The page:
Democracy in the Middle East: A Dangerous Idea?
Democracy in the Middle East: A Dangerous Idea?
Tuesday, August 28,2007 04:16
By Andrew Albertson
In reference to the Turkish presidential elections underway, Jackson Diehl at the Washington Post writes: "The notion that democracy and Islam are fundamentally incompatible is about to get a resounding rebuke, just at the moment it is threatening to congeal as conventional wisdom in Washington."

In the National Interest Online
gives a taste of a forthcoming argument from Amr Hamzawy and Nathan Brown that "Despite rising disenchantment outside the Arab world regarding Arab democratization, regional political dynamics have been driven to a great extent by an indigenous freedom agenda. In the level of intellectual debate, the battle for democracy has been fought and won. . . ." In response, Ted Galen Carpenter counters that President Bush"s vision of democracy promotion "assumes that when people in the Middle East and people in the West speak of freedom, they have the same concept in mind. There is virtually no evidence to support that belief. For all too many people in the Middle East, freedom means the ability to live the way the local mullah tells them that they ought to."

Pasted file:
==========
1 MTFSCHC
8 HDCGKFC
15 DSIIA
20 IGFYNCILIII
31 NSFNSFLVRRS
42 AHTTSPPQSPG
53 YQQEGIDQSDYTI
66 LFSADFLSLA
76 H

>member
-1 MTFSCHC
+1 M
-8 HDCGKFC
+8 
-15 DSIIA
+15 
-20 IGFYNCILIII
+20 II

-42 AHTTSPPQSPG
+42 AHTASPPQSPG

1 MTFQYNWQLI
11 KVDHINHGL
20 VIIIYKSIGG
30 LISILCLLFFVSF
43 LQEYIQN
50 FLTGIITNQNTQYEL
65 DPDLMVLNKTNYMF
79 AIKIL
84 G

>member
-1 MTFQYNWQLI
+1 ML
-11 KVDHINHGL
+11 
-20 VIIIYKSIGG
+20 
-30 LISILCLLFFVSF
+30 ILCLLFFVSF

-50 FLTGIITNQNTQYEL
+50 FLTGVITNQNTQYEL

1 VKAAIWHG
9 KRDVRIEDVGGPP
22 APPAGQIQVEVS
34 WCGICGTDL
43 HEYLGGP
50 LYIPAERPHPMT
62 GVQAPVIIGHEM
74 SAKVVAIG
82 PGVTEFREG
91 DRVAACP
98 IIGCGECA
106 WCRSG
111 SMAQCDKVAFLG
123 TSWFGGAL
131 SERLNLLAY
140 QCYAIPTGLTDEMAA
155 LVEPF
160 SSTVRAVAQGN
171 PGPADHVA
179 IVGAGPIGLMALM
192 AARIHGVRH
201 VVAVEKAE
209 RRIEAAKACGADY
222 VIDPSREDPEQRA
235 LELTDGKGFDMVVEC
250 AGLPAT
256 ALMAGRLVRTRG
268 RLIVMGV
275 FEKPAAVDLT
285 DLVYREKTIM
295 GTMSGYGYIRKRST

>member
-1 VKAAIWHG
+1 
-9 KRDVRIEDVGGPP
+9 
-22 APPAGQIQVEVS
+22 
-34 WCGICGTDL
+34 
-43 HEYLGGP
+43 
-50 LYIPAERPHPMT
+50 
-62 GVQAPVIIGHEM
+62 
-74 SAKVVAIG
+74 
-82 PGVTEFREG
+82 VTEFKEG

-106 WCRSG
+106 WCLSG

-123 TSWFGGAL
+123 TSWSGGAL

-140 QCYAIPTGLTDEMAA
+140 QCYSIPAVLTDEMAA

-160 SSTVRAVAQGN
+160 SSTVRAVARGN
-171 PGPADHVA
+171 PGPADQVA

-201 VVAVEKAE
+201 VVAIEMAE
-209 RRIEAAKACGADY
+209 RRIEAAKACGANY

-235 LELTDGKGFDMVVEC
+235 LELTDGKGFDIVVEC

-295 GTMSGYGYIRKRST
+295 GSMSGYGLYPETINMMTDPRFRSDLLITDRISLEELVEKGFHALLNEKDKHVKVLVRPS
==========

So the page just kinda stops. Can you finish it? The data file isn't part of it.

Similarly, Martin Kramer, Middle East Advisor to presidential candidate Rudy Giuliani
restates his skepticism in "the wisdom of promoting democracy, at a time when the chief beneficiaries of every political opening have been Islamist zealots with fascist tendencies who detest America."